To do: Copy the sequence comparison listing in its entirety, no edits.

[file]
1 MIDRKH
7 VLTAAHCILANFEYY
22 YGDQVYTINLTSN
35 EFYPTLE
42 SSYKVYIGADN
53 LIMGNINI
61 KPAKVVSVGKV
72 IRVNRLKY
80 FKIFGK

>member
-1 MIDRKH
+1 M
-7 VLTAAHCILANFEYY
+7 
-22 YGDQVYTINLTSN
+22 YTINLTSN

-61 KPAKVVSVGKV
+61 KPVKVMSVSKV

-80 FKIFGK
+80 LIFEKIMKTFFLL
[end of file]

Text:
1 MIDRKH
7 VLTAAHCILANFEYY
22 YGDQVYTINLTSN
35 EFYPTLE
42 SSYKVYIGADN
53 LIMGNINI
61 KPAKVVSVGKV
72 IRVNRLKY
80 FKIFGK

>member
-1 MIDRKH
+1 M
-7 VLTAAHCILANFEYY
+7 
-22 YGDQVYTINLTSN
+22 YTINLTSN

-61 KPAKVVSVGKV
+61 KPVKVMSVSKV

-80 FKIFGK
+80 LIFEKIMKTFFLL